Reasonable people disagree about what is or isn't valuable in music theory. For example, some musicians like to think about music in terms of scales and modes, while others don't. Some musicians find these categories useful, while others don't. These preferences are largely personal and subjective in nature, and one such preference isn't objectively better than another.
Unsurprisingly, some people find certain questions to be lacking in value. For example, this question asks what scales to use when improvising over a particular chord progression:
What scale(s) can I use?
I've just come back from my jazz workshop and the lines I played over a G7 C7 G7 D7#9 Eb7#9 D7#9b13 G7 progression were ok, -ish. When asked, our teacher told me to try dorian scales, over mixolydian and altered chords. What is your angle on this?
This answer states:
You're not really asking the right question! It's taking a narrow, inward-looking, mechanical approach to a wide topic - how to play good jazz.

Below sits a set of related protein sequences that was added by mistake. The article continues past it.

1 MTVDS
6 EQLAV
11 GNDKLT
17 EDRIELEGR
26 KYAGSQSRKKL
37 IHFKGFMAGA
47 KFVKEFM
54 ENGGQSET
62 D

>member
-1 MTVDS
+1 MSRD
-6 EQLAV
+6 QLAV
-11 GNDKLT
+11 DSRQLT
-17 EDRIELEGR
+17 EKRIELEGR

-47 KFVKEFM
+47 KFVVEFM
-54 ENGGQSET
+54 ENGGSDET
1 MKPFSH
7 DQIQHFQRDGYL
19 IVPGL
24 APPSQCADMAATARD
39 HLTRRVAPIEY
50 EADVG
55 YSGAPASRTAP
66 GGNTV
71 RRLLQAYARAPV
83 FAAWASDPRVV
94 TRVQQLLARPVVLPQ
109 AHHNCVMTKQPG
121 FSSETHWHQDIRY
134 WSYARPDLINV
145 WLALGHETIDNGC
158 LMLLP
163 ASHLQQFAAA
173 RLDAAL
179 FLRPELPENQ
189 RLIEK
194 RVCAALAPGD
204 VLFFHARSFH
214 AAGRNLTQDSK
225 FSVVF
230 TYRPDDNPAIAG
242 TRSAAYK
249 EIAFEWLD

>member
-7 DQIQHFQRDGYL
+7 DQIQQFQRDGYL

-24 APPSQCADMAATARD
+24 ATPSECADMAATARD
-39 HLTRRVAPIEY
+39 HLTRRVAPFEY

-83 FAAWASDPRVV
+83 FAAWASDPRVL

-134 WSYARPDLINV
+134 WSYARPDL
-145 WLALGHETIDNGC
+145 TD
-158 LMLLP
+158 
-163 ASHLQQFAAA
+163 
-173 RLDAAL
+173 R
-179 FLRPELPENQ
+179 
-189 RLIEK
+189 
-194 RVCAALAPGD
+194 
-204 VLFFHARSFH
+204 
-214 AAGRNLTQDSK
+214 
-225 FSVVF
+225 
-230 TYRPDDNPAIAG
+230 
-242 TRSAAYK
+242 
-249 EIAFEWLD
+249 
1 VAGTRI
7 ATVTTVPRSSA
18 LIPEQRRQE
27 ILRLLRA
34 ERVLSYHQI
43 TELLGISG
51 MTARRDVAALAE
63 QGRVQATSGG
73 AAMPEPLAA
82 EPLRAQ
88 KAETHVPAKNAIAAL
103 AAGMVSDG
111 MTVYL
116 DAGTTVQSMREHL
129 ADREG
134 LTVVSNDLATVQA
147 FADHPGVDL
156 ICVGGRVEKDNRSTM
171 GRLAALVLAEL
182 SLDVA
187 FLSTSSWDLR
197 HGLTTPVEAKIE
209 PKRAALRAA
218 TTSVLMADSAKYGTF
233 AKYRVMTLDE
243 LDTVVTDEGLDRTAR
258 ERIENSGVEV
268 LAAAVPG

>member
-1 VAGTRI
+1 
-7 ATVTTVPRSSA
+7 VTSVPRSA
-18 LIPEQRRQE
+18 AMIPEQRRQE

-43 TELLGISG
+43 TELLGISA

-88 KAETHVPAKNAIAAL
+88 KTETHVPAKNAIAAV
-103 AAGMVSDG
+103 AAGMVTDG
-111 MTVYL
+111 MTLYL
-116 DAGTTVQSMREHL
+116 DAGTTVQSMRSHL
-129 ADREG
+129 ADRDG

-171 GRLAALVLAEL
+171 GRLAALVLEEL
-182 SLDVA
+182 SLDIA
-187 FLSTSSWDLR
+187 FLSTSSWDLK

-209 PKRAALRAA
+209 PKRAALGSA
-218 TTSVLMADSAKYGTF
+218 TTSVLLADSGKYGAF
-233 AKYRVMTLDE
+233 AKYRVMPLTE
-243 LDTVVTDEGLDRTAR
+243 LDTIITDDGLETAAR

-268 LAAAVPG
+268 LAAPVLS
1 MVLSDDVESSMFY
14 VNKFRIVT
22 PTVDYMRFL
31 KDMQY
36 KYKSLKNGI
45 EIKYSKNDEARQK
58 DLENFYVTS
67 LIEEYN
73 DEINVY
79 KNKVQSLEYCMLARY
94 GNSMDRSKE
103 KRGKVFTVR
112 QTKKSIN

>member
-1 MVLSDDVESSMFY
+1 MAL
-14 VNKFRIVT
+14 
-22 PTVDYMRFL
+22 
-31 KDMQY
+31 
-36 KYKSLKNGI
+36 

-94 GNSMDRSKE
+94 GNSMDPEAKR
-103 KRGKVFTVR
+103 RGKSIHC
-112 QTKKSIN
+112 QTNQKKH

It's often a good idea to find a song using the chord sequence and see what the original melody was. That may well be the BEST thing to play over that sequence. And I bet is isn't just scales.
I wonder if this is an acceptable answer. Perhaps one would argue that this type of answer is fine when the asker explicitly states his/her goal. In the example above, we can imagine the asker saying "I want to improve my improvising, which is why I'm wondering what scales to use." If this were included in the question (or if it has been sufficiently implied), then perhaps it's acceptable to answer the question by saying, "thinking about scales won't improve your improvising."
But this type of response amounts to commentary about the question, not an answer to the question. Answers that explain "you're asking the wrong question" are essentially arguing/asserting that the question lacks merit or value. (Then they often continue by answering a very different, far broader question like "what will improve my improvising?") My understanding is that people who think a question is not valuable should downvote the question and perhaps leave a comment, not post their disagreement as an answer. The purpose of answers, as I understand, are to answer the stated question.
Am I thinking about this the right way? Is "you're not asking the right question" an acceptable answer?